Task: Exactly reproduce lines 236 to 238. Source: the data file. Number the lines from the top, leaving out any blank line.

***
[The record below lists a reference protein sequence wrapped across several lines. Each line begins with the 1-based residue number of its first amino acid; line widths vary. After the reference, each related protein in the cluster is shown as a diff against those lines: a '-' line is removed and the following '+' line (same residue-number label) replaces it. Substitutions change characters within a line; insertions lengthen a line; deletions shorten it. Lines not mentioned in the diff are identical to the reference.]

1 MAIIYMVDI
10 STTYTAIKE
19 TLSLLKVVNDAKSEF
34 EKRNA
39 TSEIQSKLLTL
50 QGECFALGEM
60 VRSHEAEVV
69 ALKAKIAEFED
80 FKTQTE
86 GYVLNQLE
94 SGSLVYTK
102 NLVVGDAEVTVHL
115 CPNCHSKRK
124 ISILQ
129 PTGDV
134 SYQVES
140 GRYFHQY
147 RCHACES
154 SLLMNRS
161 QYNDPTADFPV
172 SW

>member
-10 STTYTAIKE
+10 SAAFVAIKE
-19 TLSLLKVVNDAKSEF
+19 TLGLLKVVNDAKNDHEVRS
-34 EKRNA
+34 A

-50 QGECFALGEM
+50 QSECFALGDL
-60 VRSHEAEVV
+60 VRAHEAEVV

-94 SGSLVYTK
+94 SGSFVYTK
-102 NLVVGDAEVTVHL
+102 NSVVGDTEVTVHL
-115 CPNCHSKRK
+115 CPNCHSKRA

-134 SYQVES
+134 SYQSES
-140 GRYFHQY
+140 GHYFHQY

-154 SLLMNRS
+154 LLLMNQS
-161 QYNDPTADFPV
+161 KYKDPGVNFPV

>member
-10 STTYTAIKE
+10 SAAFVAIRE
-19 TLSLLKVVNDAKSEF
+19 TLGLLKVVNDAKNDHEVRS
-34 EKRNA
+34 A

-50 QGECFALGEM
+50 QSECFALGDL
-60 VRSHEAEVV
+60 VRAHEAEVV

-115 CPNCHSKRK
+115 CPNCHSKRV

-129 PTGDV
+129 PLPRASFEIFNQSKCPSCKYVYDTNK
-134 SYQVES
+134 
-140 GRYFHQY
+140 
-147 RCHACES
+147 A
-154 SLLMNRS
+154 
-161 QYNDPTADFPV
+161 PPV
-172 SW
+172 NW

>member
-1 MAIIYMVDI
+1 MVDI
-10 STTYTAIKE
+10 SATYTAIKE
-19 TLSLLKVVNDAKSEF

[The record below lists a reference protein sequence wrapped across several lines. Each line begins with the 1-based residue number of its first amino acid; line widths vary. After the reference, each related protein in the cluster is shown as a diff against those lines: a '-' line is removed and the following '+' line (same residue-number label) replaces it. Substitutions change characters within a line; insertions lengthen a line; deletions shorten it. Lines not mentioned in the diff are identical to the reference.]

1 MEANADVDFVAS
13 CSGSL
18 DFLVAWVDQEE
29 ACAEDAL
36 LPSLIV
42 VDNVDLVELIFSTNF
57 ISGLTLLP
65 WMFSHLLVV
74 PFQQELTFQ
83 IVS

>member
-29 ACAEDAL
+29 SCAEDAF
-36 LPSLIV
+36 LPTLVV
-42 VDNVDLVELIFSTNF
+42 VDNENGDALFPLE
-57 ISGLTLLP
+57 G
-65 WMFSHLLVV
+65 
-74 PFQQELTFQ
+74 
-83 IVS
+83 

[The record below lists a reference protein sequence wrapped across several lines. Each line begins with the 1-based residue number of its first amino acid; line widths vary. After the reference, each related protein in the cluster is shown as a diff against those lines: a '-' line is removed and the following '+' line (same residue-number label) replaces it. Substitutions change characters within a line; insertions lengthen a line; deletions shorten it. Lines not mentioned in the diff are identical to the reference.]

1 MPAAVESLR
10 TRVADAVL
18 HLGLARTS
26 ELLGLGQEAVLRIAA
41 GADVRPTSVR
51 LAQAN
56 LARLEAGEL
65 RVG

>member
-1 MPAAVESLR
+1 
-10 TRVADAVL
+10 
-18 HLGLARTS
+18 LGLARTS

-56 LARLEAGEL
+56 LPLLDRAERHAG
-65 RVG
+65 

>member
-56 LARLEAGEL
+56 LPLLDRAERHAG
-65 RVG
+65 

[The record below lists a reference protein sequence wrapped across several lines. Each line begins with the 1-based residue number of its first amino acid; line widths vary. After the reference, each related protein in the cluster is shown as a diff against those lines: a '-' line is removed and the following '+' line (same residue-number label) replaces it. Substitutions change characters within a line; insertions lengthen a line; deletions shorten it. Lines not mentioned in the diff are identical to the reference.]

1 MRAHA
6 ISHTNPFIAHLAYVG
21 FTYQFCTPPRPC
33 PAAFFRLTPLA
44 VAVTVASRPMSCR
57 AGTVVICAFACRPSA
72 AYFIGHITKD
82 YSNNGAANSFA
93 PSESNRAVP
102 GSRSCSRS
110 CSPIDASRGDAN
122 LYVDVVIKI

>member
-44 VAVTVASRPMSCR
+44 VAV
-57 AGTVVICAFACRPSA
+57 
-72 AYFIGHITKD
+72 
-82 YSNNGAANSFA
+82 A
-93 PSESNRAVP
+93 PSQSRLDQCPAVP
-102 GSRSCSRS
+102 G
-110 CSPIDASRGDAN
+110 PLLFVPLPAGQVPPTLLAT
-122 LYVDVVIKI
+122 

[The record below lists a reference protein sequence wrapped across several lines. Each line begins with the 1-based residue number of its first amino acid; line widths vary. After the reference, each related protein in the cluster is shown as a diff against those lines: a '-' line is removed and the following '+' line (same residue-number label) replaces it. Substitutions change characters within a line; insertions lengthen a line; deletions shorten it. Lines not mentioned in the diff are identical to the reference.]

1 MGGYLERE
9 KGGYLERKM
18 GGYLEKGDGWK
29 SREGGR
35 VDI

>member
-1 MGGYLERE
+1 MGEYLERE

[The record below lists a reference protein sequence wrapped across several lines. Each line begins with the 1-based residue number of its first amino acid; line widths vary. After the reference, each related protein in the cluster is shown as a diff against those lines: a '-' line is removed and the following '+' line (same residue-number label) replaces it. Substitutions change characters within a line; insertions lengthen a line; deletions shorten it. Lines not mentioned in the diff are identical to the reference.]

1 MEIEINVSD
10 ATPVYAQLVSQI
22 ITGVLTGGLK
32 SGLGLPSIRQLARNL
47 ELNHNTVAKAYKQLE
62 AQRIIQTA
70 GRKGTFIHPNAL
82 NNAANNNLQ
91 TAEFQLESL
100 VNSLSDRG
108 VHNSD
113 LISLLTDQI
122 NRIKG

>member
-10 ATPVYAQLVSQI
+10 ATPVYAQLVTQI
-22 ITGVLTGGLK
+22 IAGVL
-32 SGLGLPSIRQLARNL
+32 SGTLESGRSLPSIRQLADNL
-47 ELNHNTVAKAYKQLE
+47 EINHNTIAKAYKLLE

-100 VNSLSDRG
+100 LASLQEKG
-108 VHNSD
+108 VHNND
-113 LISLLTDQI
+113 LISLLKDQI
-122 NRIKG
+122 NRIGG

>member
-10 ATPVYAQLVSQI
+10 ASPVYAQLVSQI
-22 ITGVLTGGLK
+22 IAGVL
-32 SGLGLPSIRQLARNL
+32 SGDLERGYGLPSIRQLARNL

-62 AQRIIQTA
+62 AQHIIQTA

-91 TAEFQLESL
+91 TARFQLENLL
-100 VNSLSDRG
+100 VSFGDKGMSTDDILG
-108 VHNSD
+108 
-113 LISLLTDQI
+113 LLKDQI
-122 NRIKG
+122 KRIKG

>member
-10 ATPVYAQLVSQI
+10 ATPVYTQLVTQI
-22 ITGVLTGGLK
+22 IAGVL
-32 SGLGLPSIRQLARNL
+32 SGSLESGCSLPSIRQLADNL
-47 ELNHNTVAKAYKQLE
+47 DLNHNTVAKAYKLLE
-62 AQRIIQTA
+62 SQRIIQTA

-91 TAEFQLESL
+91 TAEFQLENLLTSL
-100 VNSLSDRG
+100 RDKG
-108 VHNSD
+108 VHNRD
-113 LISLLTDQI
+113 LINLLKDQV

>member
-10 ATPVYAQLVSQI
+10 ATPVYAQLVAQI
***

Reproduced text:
-108 VHNSD
+108 VHNRD
-113 LISLLTDQI